## Stairs

## Opening

# Stairs

Discuss the following with your classmates.

- In which set of stairs is the height of your location on the stairs proportional to the number of stairs you have climbed?

Discuss the following with your classmates.

- In which set of stairs is the height of your location on the stairs proportional to the number of stairs you have climbed?

Determine whether a situation represents a proportional relationship.

A girl is walking along a road and counting the number of steps she takes as she walks.

*The distance she covers is proportional to the number of steps she takes.*

- When is this statement true? If it is never true, explain why.

What would have to be true about the girl’s steps for the statement to be true?

Water is dripping rapidly from a faucet into a tub.

You plug the drain to see how quickly the water accumulates in the tub.

*The volume of water in the tub is proportional to the time that has passed since you plugged the drain.*

- When is this statement true? If it is never true, explain why.

What would have to be true about the drips of water for the statement to be true?

You are riding a Ferris wheel at an amusement park.

*Your height from the ground is proportional to the amount of time that has passed since the Ferris wheel started moving.*

- When is this statement true? If it is never true, explain why.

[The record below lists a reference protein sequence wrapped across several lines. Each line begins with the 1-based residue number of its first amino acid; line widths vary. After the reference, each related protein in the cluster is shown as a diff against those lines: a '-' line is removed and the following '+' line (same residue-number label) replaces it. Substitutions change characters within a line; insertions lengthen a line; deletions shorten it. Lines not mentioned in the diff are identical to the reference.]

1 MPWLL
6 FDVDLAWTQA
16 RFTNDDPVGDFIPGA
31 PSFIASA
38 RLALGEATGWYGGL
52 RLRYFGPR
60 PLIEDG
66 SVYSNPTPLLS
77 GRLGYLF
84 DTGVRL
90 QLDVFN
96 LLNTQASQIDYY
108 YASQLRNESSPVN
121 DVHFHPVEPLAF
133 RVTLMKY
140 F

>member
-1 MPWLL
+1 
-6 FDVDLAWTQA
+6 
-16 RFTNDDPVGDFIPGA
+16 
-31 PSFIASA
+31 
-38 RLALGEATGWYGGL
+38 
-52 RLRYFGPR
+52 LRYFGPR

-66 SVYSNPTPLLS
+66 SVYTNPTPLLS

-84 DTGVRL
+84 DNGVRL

Sketch a picture of a Ferris wheel. Indicate the distance between each Ferris wheel rider and the ground.

At an amusement park, a tram moves along a track.

*The total distance the tram travels is proportional to the time that it travels.*

- When is this statement true? If it is never true, explain why.

There is a stack of paper.

*The height of the stack of paper is proportional to the number of pieces of paper in the stack.*

- When is this statement true? If it is never true, explain why.

Prepare a presentation that explains and analyzes your findings.

- How did you determine whether a situation represents a proportional relationship?
- What do the situations that represent proportional relationships have in common?
- What is true about the situations that do not represent proportional relationships?

Create your own problem similar to the Work Time problems. Come up with a situation and write a statement that makes a claim about proportional relationships in the situation. Trade problems with another student.

Take notes about your classmates’ explanations and strategies for determining whether a situation represents a proportional relationship.

As your classmates present, ask questions such as:

- How did you know that the relationship is proportional?
- Is there a particular word that you looked for to help you determine whether a situation is proportional?
- What do you think is interesting about this situation?
- Did you draw a picture to help you? If so, can you explain your picture?
- In the problem you wrote, what are the variables in the situation?
- How would you describe the unit rate (for example, miles per hour)?

Write a summary about what makes a situation proportional.

Check your summary.

- Do you explain that in order for a situation to represent a proportional relationship, some value in the situation must be constant?
- Do you discuss the fact that there are some relationships that can never be proportional, and provide an example?

Write a reflection about the ideas discussed in class today. Use the sentence starter below if you find it to be helpful.

**One thing I learned about proportional relationships is …**